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Direct Tech Drilling, LLC v. Danrik Construction, Inc.

Court of Appeals of Louisiana, Third Circuit

November 23, 2017



          Teresa D. Cop Kaster & Cop, LLC COUNSEL FOR PLAINTIFF/APPELLEE Direct Tech Drilling, LLC

          Richard Mary, Richard Mary and Associates COUNSEL FOR DEFENDANT/APPELLANT: Danrik Construction, Inc.

          Court composed of Ulysses Gene Thibodeaux, Chief Judge, Sylvia R. Cooks and Shannon J. Gremillion, Judges.


         Danrik Construction, Inc. entered into an agreement with Bellsouth in December of 2012 to install approximately 27, 000 feet of cable. This endeavor involved laying cable and innerduct underneath the Calcasieu River, which necessitated boring under the river to lay a polyvinyl pipe through which the cable and innerduct would be fitted.

         After one unsuccessful attempt with a different subcontractor, Danrik subcontracted with Direct Tech Drilling, LLC, to install pipe for the purpose of running communications cable across the Calcasieu River. The original quote for the job was $23, 000.00. However, after beginning the project, Direct Tech determined it would have to use a more expensive process to complete the job. Thus, the parties agreed that Direct Tech was to receive $46, 000.00 as the contract price. These facts were undisputed.

         Direct Tech eventually bored and placed a pipe under the Calcasieu River. This process occurred on August 22 and 23, 2014. The pipe installed was not purchased by Direct Tech, but was provided to them by Danrik. Direct Tech did not "proof" the pipe to determine if the pipe was open and could be used to run cable under the river.[1] Danrik eventually determined that cable could not be pulled through the pipe; thus, the pipe, after installation, was unusable for its intended purpose.

         Danrik attempted to resolve the matter themselves, trying to blow air and water through the pipe to clear any possible obstruction. These attempts were unsuccessful. They also attempted to drill another bore on two occasions. During these attempts, Danrik also contacted K-Jon Sewer and Septic to clear the pipe. Using a waterjet and ordering hose to insert into the pipe, K-Jon was partially able to clear the pipe. However, testimony established the diameter within the cleared portion of the pipe was only sufficient to get the cable through, but would not fit the innerduct.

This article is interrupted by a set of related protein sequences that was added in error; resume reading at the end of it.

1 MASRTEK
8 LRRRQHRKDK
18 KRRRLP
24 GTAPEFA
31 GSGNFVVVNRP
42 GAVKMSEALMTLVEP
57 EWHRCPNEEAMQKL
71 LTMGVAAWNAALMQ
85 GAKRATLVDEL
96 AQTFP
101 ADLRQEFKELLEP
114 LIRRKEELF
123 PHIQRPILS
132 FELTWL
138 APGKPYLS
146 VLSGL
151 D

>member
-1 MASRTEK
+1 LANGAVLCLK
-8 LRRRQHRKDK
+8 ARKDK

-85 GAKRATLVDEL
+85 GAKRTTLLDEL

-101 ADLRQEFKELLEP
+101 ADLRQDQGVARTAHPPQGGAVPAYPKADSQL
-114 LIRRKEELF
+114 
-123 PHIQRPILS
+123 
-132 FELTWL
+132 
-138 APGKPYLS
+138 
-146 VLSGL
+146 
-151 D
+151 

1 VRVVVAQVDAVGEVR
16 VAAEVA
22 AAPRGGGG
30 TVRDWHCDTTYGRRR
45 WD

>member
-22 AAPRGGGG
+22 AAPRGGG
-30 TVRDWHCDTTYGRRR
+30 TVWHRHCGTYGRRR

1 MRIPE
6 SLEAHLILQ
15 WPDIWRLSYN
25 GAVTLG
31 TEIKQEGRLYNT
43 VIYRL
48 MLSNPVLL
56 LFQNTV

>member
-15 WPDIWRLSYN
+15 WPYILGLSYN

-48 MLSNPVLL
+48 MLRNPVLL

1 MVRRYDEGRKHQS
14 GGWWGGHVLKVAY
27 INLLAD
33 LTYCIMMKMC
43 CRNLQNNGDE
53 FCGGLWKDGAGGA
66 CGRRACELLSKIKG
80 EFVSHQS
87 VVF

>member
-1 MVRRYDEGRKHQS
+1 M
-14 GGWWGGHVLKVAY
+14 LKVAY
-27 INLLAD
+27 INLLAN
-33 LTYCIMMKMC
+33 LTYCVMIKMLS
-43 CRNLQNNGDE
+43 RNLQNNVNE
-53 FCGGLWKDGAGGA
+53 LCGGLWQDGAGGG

Danrik acknowledged despite the fact the pipe would only be able to accommodate the cable and not the innerduct, it was paid in full by Bellsouth. Rick Judice, one of the owners of Danrik, testified they likely "were going to get caught with that one day." Because of the fact the pipe was not usable after Direct Tech finished laying it, Danrik refused to pay the invoice it received from Direct Tech. In response, Direct Tech proceeded to file a Materialman's Lien against Danrik and notice letters were sent to all parties, putting them on notice of Direct Tech's claim.

         After suit was filed by Direct Tech, Danrik filed a reconventional demand claiming it had incurred expenses in order to make the pipe usable. Direct Tech claimed this was the first time it was given notice or had knowledge of such a claim by Danrik.

         The matter came to trial on June 27, 2016. After trial, judgment was rendered in favor of Direct Tech and against Danrik in the amount of $46, 000.00, the full amount of the contract. In its oral reasons for judgment, the trial court focused on the fact that the pipe eventually was able to be used by Danrik and that Danrik was paid in full by Bellsouth. The trial court stated, because there was no specific provision in the contract requiring Direct Tech to proof the pipe, Danrik "can't hold them responsible for something the parties never agreed to, that there never was a meeting of the minds." Attorney fees were also awarded to Direct Tech in the amount of $6, 500.00 and $350.00 was awarded for the cost of filing suit and recording the lien. The trial court denied Direct Tech's request for penalties, finding Danrik had "genuine concerns, and they thought that was a valid defense to paying, " thus their actions were not malicious. The trial court denied Danrik's reconventional demand against Direct Tech. A motion for new trial was filed by Danrik and denied.

         This appeal followed, wherein Danrik asserts the following issues ...

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